Geography challenges opinions, broadens the mind and sharpens key skills. Few subjects can boast the same breadth and contemporary relevance. Over the course of two years, A Level geographers will study a range of topics and develop a way of thinking that will enable to make the kind of informed and critical decisions demanded of 21st century citizens. An essential outcome of learning Geography is to be able to apply geographical knowledge and conceptual understanding to new settings: that is, to be able to ‘think like a geographer’. Thinking geographically is a uniquely powerful way of seeing the world and making connections between the human and physical environment.
In physical geography students will learn about the processes shaping our planet and the landforms within dynamic landscapes that result. They will examine earth’s life support systems – how water and carbon are cycled through the land, oceans and atmosphere – in the context of tropical rainforests and the Arctic tundra. In complete contrast, in human geography students will explore the relationships and connections between people, the economy, and society and how these contribute to creating places. They will look at global systems, including those that regulate and order trade, financial transactions and migration, which produce uneven geographies of winners and losers. The human course also examines spatial patterns of human rights issues and the geography of gender inequality.
In the second year of the course the students use their knowledge to unpick the debates surrounding contemporary challenges facing the world today such as climate change, natural hazards, management of the oceans and the future of food.
All students enjoy two fieldwork residential field trips (Sunday-Tuesday) designed to develop their practical and enquiry skills, in preparation for the Individual Investigation. They will also deepen their understanding of concepts they have studied by observing and experiencing them in reality. In recent years trips have run to Dorset, the Lake District and Southern France.
The content of the course is divided up, with different teachers covering material suited to their specialism – typically a physical / human split.
A genuine interest in the subject matter – i.e. a keenness to read widely, be aware of contemporary, topical issues in the news and to pursue areas of interest in a bit more depth – is a characteristic of the most successful Geographers.
We would expect most students taking Geography in the Sixth Form to have achieved at least a 7 in their GCSE to enable them to access the demands of the course, though this is not a prerequisite. On the very odd occasion we might consider taking a student who has not studied Geography in the 4th and 5th form, providing they can demonstrate the correct motivation and have a track record of academic success.
Geographers typically study a wide variety of other subjects: it can fit a Biology / Chemistry / Maths combination for a prospective Medic or scientist; equally, it can be combined with subjects such as Economics and Politics for a slightly different – but equally suitable – package. The unique feature of Geography is the breadth of skills it develops, and hence it can complement a wide range of subjects.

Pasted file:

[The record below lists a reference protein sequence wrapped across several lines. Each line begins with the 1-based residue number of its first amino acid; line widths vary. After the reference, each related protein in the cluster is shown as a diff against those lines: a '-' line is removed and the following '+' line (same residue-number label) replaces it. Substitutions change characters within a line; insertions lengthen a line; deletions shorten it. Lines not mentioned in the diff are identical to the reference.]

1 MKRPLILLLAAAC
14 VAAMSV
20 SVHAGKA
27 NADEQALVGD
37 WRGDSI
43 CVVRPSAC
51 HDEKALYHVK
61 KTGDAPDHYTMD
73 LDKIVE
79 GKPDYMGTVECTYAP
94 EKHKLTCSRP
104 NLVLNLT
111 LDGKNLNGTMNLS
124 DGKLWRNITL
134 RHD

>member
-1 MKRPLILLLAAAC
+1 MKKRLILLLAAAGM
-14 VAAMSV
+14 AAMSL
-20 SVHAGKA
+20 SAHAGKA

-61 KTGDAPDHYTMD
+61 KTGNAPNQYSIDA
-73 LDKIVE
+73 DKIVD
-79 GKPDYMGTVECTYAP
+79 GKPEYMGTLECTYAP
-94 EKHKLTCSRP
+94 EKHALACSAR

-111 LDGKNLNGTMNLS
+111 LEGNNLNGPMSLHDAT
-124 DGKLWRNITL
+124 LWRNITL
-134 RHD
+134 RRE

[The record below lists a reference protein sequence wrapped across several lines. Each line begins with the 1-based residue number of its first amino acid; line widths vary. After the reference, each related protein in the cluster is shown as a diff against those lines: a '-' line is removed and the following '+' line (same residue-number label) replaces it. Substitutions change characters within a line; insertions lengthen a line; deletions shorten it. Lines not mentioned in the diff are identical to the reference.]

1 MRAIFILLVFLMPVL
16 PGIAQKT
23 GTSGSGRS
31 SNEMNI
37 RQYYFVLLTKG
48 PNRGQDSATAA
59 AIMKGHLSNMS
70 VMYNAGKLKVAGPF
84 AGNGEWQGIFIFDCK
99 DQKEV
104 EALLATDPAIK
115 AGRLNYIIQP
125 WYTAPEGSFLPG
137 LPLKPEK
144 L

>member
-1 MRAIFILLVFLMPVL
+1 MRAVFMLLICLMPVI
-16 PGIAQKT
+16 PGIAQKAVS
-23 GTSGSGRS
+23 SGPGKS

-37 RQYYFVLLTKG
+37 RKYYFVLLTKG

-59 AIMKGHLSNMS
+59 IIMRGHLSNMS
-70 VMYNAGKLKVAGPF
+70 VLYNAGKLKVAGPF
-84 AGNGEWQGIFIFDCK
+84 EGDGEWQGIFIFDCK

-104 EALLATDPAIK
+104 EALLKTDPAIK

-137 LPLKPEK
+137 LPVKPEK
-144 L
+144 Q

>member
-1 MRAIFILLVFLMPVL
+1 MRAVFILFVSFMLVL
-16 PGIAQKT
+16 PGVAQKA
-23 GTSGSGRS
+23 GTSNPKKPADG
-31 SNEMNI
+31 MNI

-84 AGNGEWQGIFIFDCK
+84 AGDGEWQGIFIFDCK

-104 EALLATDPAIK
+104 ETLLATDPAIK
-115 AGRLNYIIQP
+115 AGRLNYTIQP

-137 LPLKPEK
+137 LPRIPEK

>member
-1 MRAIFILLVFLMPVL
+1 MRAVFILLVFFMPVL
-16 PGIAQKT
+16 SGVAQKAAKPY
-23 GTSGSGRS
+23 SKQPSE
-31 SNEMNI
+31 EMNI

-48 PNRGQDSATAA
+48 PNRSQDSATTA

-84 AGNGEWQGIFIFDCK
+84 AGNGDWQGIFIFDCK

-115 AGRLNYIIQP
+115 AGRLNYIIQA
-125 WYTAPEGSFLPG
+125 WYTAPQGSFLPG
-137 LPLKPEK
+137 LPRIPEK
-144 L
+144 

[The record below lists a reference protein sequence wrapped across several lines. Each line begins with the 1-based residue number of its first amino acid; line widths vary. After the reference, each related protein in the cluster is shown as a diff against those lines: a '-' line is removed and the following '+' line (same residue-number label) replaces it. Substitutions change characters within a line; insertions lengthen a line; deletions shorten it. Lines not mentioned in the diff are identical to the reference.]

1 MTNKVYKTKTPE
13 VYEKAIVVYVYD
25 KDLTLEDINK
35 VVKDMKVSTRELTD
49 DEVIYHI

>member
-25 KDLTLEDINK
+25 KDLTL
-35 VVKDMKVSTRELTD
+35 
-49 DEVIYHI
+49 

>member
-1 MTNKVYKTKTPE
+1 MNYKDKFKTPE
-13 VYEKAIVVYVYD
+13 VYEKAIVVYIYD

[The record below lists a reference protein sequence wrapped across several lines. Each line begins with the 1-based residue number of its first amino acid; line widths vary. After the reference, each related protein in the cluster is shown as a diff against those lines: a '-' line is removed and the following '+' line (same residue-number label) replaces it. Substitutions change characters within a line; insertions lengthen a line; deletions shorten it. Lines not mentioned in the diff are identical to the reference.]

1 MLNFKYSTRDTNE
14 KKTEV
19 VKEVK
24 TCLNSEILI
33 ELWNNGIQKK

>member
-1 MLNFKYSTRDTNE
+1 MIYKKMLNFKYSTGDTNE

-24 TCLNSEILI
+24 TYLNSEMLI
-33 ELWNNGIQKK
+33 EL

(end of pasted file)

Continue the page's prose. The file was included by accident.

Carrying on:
- Paper 1: Physical systems (1 hour 30 minutes exam) – 22%
- Paper 2: Human interactions (1 hour 30 minutes exam) – 22%
- Paper 3: Geographical debates (2 hours 30 minutes exam) – 36%
- Individual Investigation (coursework) – 20%
Geography is a highly-valued A Level and studying Geography at university can unlock a wide variety of careers which is virtually unparalleled in its breadth. Geographers are always in demand as a consequence of the skills they have acquired and The Guardian (13th August 2015) recently billed it as the “must-have A level” for the following reasons: “Geography is a subject for our times. It is inherently multidisciplinary in a world that increasingly values people who have the skills needed to work across the physical and social sciences… all these are not just intrinsically interesting and valuable. They also encourage ways of seeing and thinking that make geographers eminently employable, which is why, according to the latest information from the Higher Education Careers Services Unit, only 5.8% of geography graduates were still job-hunting six months after they graduated, against an average of 7.3%”. So, beyond explicitly academic careers, be it management consultancy or investment banking; law or urban planning; geologist or politician; meteorologist or journalist; the world is your oyster if you are a Geographer!
“I chose to do A-Level geography in sixth form because it can link to any other subject you take, my other two subjects are biology and chemistry and I constantly can draw knowledge from all three and combine it all together. Which I find far more interesting to make those connections. Geography also allows me to get a wider knowledge of what is going on in the rest of the world and makes me think a lot how privileged we all are and ways we can try do better for the rest of the world.”Eliza (Hn)
“I chose geography for sixth form because I enjoyed it at GCSE level and wanted to learn more about the subject. The A Level course so far has been similar to GCSE geography but more in depth and therefore more interesting.”Ned (Bd)
“I absolutely love geography and I think it might be my favourite subject. I particularly love learning about the physical geography of coastlines as I think it is both incredibly interesting and directly related to what I want to study in the future.”Laura (W)
“In A Level you take the theory you learnt at GCSE, expand on it and discuss your opinions with the class. I would really recommend it, so much so that I am going to study it at university.”Claudia (O)
Contact for further information
Mr TAJ Rothwell, Head of Geography (email@example.com)
Link to the OCR specification